And such love for others looks ahead to the Last Day. As we pray for others this Christmas, our chief concern is not that they make it home for Christmas or get that present that want or make it through the holiday safe and sound. Our chief concern is that they are ready for Jesus' return, so that they stand before him pure and blameless. That's why Paul prayed for their love to abound in knowledge, “so that you . . . may be pure and blameless until the day of Christ” (Philippians 1:10 NIV).

Only through faith that knows Jesus as your Savior from sin -- only through that faith does anyone stand pure and blameless. For only Jesus' blood purifies us from all sins. Only Jesus' blameless life covers our record of wrongs and stumblings. A Christmas prayer from the Christian's heart prays for others to continue in the faith so that they stand pure and blameless until Christ's return. That's love.

3. What do we pray for until the Last Day?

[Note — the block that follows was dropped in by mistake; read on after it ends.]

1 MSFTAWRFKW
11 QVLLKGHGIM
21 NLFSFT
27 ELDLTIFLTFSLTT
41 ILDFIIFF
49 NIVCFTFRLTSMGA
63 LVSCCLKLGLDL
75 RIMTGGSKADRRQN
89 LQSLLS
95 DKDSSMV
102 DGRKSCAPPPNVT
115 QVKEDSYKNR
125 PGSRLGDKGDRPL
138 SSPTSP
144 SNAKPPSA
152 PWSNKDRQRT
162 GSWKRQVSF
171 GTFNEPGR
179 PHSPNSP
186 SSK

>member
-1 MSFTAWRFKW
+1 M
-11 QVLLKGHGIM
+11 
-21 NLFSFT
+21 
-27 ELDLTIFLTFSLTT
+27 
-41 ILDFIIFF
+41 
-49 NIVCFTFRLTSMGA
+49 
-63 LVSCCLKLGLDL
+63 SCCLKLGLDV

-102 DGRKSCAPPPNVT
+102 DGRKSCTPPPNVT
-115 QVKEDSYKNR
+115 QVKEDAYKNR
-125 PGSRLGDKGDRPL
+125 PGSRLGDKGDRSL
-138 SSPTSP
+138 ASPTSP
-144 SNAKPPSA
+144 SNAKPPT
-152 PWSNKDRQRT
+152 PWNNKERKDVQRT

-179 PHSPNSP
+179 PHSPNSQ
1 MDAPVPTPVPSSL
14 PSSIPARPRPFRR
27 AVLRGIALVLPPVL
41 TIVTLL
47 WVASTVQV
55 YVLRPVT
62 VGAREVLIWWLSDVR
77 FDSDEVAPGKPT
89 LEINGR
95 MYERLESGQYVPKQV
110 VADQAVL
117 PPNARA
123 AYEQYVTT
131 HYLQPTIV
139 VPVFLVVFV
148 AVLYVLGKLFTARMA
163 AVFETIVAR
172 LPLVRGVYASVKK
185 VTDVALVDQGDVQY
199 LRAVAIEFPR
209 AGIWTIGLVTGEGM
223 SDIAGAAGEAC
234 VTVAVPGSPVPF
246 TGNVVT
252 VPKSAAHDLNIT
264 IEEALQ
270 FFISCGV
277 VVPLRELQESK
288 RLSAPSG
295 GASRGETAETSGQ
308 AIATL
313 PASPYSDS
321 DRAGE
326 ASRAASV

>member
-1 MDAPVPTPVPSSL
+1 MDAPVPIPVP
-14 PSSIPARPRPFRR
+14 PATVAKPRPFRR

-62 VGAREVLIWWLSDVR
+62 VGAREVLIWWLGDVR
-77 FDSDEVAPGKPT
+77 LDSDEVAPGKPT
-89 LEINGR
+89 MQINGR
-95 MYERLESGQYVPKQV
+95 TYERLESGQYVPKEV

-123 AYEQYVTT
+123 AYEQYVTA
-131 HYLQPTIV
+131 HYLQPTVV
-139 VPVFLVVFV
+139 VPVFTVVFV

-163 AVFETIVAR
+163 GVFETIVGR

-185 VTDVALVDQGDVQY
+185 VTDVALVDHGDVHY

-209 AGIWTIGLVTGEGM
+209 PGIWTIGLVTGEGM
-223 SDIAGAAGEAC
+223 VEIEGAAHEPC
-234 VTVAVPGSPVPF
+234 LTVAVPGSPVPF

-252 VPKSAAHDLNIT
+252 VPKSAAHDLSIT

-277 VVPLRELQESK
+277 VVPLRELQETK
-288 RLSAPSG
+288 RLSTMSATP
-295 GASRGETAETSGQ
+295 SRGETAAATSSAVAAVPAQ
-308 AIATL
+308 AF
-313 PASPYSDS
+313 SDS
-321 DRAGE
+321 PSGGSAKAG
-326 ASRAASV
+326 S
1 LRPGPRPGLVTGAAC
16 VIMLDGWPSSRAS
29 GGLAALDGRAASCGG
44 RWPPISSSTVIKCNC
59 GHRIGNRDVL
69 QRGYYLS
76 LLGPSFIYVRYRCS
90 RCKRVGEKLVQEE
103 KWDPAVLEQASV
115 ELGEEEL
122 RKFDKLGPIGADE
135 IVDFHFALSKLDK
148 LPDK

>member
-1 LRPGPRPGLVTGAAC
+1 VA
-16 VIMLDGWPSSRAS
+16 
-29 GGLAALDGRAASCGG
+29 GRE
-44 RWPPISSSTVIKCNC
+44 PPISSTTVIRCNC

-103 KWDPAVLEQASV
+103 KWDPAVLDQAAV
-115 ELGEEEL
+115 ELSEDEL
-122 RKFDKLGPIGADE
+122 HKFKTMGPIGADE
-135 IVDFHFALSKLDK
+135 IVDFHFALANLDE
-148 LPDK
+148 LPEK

And finally note what Paul prays for until Jesus comes back. “So that you may be able to discern what is best” (Philippians 1:10 NIV) and “filled with the fruit of righteousness that comes through Jesus Christ -- to the glory and praise of God” (Philippians 1:11 NIV). Overflowing in knowledge, growing to know Jesus, includes growing to know what is pleasing to him. When we know Jesus, we want to live for him, doing what is best. His Word guides us. And through his word and sacraments he feeds our love for him so that we produce good fruit, righteous fruit. Such fruit comes only through Jesus, only he can work it in you. Don't resist his working in you. Don't give in to the desire of the sinful self or laziness. Rather be filled with the fruit of righteousness, the fruit that glorifies God in all that you do. A Christmas prayer from a Christian heart prays that Jesus continues to produce his fruit in us and our fellow Christians as our love abounds in knowledge.